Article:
The asphyxiation described above is the opening scene of 1948’s Rope. The two murderers are exasperated after the strangulation, the scene itself opening in darkness with heavy breathing or panting, and their elation has been variously described by fans and film critics like Robin Wood in one popularist magazine as “orgasmic” when discussing the murder the two men’s’ “voices rise to orgasmic tones.” Before decorating the dead man’s makeshift tomb with ornate candelabras, Brandon reveals to Philip: “I don’t remember feeling very much of anything until his body went limp, and I knew it was over.” The homoeroticism here is unmistakable if not well-coded. On a fan-driven movie review site, Vince Leo writes:
“One element of Rope that is never stated but frequently assumed is that Brandon and Phillip are a gay couple. You do get the feeling the men live together, and they talk of going away on a trip together. There is a casual reference that Brandon has once courted Janet… but given that many gay men have heterosexual relationships (some even marry) before entering homosexual ones, and given that Brandon hardly seems jealous or interested in receiving Janet’s affections any longer (in fact, he practically pushes her on Kenneth), one can still make assumptions as to the sexuality of the men.”
Hitchcock regularly teases fans with his heroes’ indifference towards the advances of beautiful women. Vince Leo goes on to describe the back story to Rope that reminded me of the cult ‘60s sitcom Bewitched—totally straight on camera, but half the cast was queer. It’s like a cherry wedding cake with pomegranate and cream-cheese icing. Smothered between each buttery lavender colored layer of cake was a sweet, creamy lavender froth that made shapes like tulips that bent the light. And decades later, marriage in America is still quite precisely NOT gay. Vince Leo untangles the lavender twine: “the actors that portrayed the men, Dall and Granger, were gay, as were the murderous men to whom Hamilton’s play is inspired by, Leopold and Loeb. It should also be noted that Hamilton’s play is much more overt in its homoeroticism, most of which was stripped away due to censorship issues in the film industry at the time.”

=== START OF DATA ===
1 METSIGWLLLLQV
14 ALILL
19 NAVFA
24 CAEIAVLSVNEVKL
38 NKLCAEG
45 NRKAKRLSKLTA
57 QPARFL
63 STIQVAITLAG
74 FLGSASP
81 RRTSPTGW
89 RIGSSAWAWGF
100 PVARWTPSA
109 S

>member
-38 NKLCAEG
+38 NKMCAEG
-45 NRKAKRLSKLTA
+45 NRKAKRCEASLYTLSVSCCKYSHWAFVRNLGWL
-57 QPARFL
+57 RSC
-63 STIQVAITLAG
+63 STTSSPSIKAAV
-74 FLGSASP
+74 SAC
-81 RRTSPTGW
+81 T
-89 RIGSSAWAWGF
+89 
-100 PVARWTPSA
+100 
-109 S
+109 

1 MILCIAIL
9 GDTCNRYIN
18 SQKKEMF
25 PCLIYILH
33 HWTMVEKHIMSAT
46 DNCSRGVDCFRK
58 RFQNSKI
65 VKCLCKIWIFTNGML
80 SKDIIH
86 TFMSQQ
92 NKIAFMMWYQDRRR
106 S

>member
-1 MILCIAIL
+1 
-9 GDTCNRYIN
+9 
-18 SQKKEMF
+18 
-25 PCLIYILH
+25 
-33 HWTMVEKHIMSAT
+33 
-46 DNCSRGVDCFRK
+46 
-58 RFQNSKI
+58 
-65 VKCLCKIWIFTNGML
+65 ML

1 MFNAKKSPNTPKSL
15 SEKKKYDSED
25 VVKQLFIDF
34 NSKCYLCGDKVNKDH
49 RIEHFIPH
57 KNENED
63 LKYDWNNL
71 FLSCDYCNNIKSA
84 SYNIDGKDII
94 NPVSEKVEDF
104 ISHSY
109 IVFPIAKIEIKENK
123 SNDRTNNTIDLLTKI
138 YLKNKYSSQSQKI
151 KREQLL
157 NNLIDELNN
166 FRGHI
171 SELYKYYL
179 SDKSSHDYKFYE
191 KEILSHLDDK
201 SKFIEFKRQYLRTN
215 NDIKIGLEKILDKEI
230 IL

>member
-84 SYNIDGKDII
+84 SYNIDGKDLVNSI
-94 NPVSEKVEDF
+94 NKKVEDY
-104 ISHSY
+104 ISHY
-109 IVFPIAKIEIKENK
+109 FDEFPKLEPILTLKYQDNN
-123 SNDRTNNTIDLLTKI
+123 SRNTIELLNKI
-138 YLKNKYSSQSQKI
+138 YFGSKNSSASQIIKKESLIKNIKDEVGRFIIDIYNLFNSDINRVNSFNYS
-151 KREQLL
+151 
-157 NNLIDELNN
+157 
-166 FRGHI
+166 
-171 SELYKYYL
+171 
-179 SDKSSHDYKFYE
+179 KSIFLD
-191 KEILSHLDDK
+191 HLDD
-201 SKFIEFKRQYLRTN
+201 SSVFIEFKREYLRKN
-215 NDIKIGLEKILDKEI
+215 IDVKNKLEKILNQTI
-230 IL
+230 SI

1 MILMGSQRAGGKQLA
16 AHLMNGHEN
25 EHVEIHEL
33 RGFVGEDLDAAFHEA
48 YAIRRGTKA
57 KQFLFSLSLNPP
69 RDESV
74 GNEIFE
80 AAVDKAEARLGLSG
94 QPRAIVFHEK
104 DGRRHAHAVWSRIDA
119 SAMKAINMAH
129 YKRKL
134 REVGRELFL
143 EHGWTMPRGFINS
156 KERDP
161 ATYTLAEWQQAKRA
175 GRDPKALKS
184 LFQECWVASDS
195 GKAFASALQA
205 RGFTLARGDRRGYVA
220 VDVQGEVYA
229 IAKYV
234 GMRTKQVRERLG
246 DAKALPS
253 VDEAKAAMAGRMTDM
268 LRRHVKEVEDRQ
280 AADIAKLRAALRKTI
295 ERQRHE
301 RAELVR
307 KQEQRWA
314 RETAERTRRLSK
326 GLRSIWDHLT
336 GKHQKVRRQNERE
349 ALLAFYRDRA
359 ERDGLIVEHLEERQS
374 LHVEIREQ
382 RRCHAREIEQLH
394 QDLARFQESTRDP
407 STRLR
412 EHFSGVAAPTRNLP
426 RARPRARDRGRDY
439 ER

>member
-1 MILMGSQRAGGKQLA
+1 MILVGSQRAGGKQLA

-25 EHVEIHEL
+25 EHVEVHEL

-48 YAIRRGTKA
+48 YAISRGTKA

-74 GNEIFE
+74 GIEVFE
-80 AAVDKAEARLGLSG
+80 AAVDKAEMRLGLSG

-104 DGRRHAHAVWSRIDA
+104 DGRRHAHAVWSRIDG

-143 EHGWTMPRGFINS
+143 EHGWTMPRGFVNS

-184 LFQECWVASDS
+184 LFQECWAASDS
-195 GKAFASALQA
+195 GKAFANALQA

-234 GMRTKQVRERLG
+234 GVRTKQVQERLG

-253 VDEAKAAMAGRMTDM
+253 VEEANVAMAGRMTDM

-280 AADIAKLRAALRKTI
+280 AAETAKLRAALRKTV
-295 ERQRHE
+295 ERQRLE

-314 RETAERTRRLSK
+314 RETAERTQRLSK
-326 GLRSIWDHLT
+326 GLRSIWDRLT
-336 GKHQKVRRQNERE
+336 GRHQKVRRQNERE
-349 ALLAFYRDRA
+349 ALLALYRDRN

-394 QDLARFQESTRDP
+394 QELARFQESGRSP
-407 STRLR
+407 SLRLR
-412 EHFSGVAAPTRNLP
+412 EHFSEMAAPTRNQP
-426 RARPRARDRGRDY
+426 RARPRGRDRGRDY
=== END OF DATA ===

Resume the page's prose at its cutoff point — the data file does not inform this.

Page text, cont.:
In The Celluloid Closet, West Side Story screenwriter, Arthur Laurents, who co-wrote the screenplay to Rope along with Hume Cronyn, confirms the intensity of heterosexual-chauvinist, patriarchal stereotypes that played out on the bodies of queer characters during that period: “You must pay. You must suffer. If you’re a woman who commits adultery, you’re only put out in the storm. If you’re a woman who has another woman, you better go hang yourself. It’s a question of degree and certainly if you’re gay, you have to do real penance—die!”
Of Carpet-burns and Carpet-munchers
“The infuriating nastiness of Hitchcock’s most homophobic films,” writes John Hepworth in his essay “Hitchcock’s Homophobia, “lies in his willingness—even eagerness—to strike low blows and hold up crowd-pleasing scapegoats” (Out in Culture: Gay, Lesbian, and Queer Essays on Popular Culture, ed. Corey K. Creekmur and Alexander Doty. Continuum, 1995: 188). Indeed, it is a “low blow” to assume a voice infused with difference, yet consume difference and regurgitate tools of oppression. Hepworth riffs on: “Whenever Hitchcock reaches for his pet theme of ‘psychological disorder’ you can almost invariably expect him to deal with sexual disorders, and this turn usually means crazy—and I mean crazy—dykes and faggots, like creepy Judith Anderson burning down dear old Manderley in Rebecca or heartless Robert Walker, gutless Anthony Perkins, and sneaky Barry Foster murdering people at the drop of a hat in Strangers on a Train, Psycho, and Frenzy [respectively]” (188).